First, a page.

Middlesbrough – the town that never gives in
PUBLISHED: 18:23 28 September 2011 | UPDATED: 20:04 20 February 2013
The first major town to be bombed by the Luftwaffe in World War II, the first gig venue outside of London for the Rolling Stones there is more to Middlesbrough than first meets the eye. Linzi Barber delves deeper
Standing on the south bank of the River Tees, Middlesbrough, is home to a unique industrial skyline dominated by one of the only three transporter bridges in the country. This blue bridge is the most famous landmark in Teesside, its recognisable shape being visible for miles around Middlesbrough.
Opened in 1911, the moving car can carry up to 600 people or nine vehicles across the Tees in just two and a half minutes. High winds close the bridge but weather permitting it is open daily and used as a regular commuter link.
As one of the only UK bridges licensed for bungee jumping, the structure has become a celebrity in its own right. US TV presenter Ann Curry bungeed off the bridge, egged on by celebrity Tom Hanks, and the Transporter has also appeared on screen in Billy Elliot, The Fast Show and Auf Weidersehen Pet.
A more modern landmark on the Middlesbrough skyline is the Riverside Stadium, home to Middlesbrough Football Club. The stadium, which opened in 1995 after just 32 weeks of building, was then the biggest new football stadium to be built since the war.
As you would expect for a town with such a huge community spirit, the following of the local team is second to none despite lower attendances of late and in 1998 a further 5,000 seats were added to the stadium to meet local demand to support the Boro.
Middlesbrough was the birthplace of the world famous explorer and navigator Captain James Cook. In 1978, on the 250th anniversary of Cooks birth, a museum was opened in Stewart Park to tell his story with interactive galleries and displays. Entrance to the museum is free and special annual exhibitions are planned right through to 2020 based upon significant anniversaries in the life of Cook.
Stewart Park is not Middlesbroughs only park. Albert Park, a Grade Two listed park, is the perfect relaxation spot for the whole family, with wide open spaces perfect for picnics, a childrens play area, roller rink, boating lake, bowling greens and tennis courts. Dont worry if you forget your picnic; there is a caf, which is open daily for drinks and snacks.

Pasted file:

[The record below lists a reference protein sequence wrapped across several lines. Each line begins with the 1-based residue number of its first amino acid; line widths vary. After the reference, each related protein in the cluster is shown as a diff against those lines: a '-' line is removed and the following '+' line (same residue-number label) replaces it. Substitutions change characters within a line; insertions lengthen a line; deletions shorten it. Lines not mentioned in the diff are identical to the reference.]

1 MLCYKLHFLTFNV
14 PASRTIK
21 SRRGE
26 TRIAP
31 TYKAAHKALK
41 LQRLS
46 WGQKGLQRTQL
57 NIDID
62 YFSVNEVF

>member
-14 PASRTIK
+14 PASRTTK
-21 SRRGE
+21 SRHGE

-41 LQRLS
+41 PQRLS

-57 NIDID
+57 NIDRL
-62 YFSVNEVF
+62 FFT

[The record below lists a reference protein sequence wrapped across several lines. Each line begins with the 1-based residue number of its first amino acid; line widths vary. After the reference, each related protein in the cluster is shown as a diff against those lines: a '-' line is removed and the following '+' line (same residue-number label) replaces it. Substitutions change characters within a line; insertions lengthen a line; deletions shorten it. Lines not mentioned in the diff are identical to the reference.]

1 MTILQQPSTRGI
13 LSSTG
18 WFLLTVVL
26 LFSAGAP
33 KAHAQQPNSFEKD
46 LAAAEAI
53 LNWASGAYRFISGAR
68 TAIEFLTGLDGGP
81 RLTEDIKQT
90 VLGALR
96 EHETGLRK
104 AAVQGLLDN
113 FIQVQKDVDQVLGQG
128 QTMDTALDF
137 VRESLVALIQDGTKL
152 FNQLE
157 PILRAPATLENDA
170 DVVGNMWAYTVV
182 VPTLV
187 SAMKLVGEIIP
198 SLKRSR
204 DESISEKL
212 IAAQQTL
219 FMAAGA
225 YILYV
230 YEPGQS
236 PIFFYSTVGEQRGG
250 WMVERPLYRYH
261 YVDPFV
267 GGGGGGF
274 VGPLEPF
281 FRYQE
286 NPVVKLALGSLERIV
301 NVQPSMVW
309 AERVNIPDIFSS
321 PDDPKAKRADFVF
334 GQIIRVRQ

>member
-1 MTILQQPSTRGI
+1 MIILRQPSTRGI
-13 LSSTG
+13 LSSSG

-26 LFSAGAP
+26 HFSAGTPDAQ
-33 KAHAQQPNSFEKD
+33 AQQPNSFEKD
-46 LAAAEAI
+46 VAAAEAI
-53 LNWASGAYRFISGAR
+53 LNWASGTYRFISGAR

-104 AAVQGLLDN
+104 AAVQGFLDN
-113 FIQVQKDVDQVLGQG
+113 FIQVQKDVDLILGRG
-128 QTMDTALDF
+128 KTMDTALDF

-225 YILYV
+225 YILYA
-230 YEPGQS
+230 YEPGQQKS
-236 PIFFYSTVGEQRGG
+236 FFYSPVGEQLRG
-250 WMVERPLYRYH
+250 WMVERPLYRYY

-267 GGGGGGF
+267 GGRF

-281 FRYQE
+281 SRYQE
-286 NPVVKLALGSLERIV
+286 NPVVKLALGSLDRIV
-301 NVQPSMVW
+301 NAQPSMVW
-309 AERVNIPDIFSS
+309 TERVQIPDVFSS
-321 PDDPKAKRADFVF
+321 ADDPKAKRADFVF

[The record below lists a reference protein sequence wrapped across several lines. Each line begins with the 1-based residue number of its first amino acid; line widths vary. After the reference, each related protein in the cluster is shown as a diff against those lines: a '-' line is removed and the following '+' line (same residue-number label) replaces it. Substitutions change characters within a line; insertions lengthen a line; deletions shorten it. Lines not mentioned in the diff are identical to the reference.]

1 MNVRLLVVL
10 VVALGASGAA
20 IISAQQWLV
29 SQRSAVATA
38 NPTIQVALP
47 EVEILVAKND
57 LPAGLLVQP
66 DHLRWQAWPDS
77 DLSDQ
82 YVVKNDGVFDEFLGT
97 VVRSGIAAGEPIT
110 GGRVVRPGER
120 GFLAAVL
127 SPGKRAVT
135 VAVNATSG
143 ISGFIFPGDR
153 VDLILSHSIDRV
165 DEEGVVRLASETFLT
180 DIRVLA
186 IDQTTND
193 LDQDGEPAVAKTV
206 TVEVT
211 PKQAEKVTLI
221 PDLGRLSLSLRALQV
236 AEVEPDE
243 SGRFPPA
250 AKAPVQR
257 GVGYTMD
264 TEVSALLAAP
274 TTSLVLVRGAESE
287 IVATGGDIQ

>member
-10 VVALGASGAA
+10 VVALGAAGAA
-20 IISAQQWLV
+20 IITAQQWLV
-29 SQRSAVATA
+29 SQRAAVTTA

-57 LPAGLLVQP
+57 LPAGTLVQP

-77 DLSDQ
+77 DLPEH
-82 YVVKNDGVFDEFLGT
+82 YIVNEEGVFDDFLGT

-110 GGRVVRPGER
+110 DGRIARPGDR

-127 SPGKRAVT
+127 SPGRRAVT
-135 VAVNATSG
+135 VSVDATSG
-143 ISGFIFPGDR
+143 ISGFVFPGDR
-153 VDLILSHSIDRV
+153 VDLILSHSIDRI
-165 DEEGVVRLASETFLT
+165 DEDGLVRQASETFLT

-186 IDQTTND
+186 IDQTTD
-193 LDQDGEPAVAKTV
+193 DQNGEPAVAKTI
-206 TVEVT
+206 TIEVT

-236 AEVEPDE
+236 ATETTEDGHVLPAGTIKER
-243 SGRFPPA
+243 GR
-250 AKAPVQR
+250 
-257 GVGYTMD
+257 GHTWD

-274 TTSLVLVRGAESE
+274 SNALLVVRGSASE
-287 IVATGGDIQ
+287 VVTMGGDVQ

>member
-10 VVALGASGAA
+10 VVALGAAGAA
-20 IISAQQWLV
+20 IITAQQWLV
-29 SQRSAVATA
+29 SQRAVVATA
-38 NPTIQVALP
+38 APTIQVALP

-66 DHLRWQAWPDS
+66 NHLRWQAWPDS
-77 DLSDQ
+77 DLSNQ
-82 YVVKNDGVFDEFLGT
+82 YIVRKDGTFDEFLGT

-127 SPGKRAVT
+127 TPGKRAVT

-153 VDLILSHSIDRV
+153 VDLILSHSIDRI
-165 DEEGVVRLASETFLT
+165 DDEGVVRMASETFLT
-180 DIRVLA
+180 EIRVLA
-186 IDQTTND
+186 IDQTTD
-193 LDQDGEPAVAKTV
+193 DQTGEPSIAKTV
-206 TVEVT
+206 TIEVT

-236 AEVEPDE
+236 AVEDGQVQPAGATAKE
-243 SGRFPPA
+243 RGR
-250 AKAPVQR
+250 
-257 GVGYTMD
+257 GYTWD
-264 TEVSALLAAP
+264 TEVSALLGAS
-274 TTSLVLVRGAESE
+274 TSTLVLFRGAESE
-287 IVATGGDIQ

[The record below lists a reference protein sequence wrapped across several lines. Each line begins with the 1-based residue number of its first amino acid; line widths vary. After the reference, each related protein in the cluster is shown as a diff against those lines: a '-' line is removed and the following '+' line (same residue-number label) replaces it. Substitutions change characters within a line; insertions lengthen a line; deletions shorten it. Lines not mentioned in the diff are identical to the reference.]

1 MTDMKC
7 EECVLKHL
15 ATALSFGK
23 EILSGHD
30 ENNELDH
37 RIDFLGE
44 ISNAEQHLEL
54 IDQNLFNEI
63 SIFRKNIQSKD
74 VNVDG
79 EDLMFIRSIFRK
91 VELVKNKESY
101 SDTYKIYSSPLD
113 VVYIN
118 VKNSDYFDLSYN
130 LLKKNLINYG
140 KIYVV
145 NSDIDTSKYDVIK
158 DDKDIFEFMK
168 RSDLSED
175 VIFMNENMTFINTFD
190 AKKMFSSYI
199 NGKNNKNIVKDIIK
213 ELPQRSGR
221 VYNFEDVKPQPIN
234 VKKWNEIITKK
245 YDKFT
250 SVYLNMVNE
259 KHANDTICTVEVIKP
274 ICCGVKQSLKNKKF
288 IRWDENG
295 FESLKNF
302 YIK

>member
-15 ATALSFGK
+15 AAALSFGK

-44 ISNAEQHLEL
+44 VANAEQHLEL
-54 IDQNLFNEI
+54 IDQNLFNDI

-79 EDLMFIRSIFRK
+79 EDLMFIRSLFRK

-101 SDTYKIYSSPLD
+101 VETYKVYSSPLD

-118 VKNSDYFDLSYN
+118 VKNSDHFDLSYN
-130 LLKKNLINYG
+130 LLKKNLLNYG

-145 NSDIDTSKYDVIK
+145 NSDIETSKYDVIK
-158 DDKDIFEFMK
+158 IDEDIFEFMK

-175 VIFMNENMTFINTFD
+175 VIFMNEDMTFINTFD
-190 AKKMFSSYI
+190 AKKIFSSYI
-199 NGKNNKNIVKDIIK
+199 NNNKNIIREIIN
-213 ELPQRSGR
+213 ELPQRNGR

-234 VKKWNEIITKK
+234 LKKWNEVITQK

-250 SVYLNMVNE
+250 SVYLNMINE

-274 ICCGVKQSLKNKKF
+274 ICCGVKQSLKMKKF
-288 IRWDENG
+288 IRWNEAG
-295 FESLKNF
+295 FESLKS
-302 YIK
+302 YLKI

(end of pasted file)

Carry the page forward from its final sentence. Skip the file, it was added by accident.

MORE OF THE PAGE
Not to be outdone, Pallister Park is known as the leisure centre without the roof, with facilities including tennis courts and a nine-hole pitch and putt course. The most recent addition to the Middlesbrough park scene is Prissick Base. This floodlit skate plaza designed by professional American skaters was modelled on some of the worlds most famous skate spots and is open to boarders, BMX bikers and inline skaters.
Its not just the great outdoors that make Middlesbrough a good place to be. The once-industrial town has become a commercial Mecca and is home to no less than four shopping malls as well as a designer shopping area on Linthorpe Road, housing a haven of independent designer shops including Psyche, a home grown designer department store considered to be one of the best of its kind in the country.
Just a stones throw from the designer shops and cosmopolitan eateries of Linthorpe Road lies the University of Teesside. Middlesbrough became a university town in 1992 and the university is now recognised as a leading institute for computer animation. The university hosts Animex, an annual event for computer animators attracting visitors such as the creators of the Simpsons and Bob the Builder.
Being a university town its little wonder that Middlesbrough is billed by locals and visitors as a great night out. Whatever youre into, Middlesbrough has got it. The most famous nightclub is probably the Empire. Built as a music hall in 1897, the venue has welcomed performers from Charlie Chaplin to the Scissor Sisters to its large stage and three floors dedicated to music.
Top name DJs can be found at the Empire, which today is regarded as one of the finest clubs in the country. From Thursday to Saturday, the town centre is heaving after dark but such is the diverse selection of bars, restaurants and clubs in Middlesbrough that live music can be found somewhere every night of the week.
With heavy industry now totally gone from Middlesbrough, the town has plans for significant regeneration.
In 2007 the first key stage was seen with the opening of the Middlesbrough Institute of Modern Art, a 19million glass-fronted art gallery in the Centre Square with its big screen TV, illuminated fountains and urban landscaping. Plans are also well underway for a carbon neutral waterfront development that will reclaim Middlesbroughs docklands outside the Riverside Stadium, creating new homes and jobs. Part of the development has seen the building of a monumental piece of sculpture.
Temenos now stands 50 metres high and 110 metres wide shoulder to shoulder with the Transporter Bridge as a landmark for future generations to enjoy.
Captain Cook Museum 01642 311211 www.captcook-ne.co.uk
MIMA www.visitmima.com 01642 726720
Tourist Information www.visitmiddlesbrough.com
The print version of this article appeared in the October 2011 issue of North East Life
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